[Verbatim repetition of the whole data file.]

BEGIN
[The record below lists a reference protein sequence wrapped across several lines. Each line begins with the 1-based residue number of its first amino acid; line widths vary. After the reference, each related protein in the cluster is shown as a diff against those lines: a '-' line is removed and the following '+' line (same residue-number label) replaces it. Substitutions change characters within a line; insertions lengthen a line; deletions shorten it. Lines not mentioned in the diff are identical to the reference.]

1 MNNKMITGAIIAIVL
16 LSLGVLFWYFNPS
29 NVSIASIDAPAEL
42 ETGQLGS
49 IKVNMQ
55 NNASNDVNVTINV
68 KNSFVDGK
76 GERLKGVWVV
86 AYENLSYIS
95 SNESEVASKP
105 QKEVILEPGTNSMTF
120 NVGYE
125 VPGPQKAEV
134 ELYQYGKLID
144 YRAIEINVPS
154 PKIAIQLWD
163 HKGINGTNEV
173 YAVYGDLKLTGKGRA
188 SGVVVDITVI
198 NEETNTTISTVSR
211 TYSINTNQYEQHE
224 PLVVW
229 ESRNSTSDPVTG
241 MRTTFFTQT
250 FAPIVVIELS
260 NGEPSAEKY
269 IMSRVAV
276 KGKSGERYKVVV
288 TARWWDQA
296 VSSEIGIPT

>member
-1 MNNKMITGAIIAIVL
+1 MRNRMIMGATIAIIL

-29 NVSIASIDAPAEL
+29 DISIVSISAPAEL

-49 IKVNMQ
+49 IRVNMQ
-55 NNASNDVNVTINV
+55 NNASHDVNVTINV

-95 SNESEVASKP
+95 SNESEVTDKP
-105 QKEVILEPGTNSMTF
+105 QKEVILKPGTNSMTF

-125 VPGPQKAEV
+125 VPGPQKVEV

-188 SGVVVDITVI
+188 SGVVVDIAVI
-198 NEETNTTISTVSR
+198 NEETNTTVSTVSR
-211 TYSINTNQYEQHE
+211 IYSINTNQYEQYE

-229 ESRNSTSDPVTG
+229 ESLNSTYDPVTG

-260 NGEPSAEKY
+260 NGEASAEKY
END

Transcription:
[The record below lists a reference protein sequence wrapped across several lines. Each line begins with the 1-based residue number of its first amino acid; line widths vary. After the reference, each related protein in the cluster is shown as a diff against those lines: a '-' line is removed and the following '+' line (same residue-number label) replaces it. Substitutions change characters within a line; insertions lengthen a line; deletions shorten it. Lines not mentioned in the diff are identical to the reference.]

1 MNNKMITGAIIAIVL
16 LSLGVLFWYFNPS
29 NVSIASIDAPAEL
42 ETGQLGS
49 IKVNMQ
55 NNASNDVNVTINV
68 KNSFVDGK
76 GERLKGVWVV
86 AYENLSYIS
95 SNESEVASKP
105 QKEVILEPGTNSMTF
120 NVGYE
125 VPGPQKAEV
134 ELYQYGKLID
144 YRAIEINVPS
154 PKIAIQLWD
163 HKGINGTNEV
173 YAVYGDLKLTGKGRA
188 SGVVVDITVI
198 NEETNTTISTVSR
211 TYSINTNQYEQHE
224 PLVVW
229 ESRNSTSDPVTG
241 MRTTFFTQT
250 FAPIVVIELS
260 NGEPSAEKY
269 IMSRVAV
276 KGKSGERYKVVV
288 TARWWDQA
296 VSSEIGIPT

>member
-1 MNNKMITGAIIAIVL
+1 MRNRMIMGATIAIIL

-29 NVSIASIDAPAEL
+29 DISIVSISAPAEL

-49 IKVNMQ
+49 IRVNMQ
-55 NNASNDVNVTINV
+55 NNASHDVNVTINV

-95 SNESEVASKP
+95 SNESEVTDKP
-105 QKEVILEPGTNSMTF
+105 QKEVILKPGTNSMTF

-125 VPGPQKAEV
+125 VPGPQKVEV

-188 SGVVVDITVI
+188 SGVVVDIAVI
-198 NEETNTTISTVSR
+198 NEETNTTVSTVSR
-211 TYSINTNQYEQHE
+211 IYSINTNQYEQYE

-229 ESRNSTSDPVTG
+229 ESLNSTYDPVTG

-260 NGEPSAEKY
+260 NGEASAEKY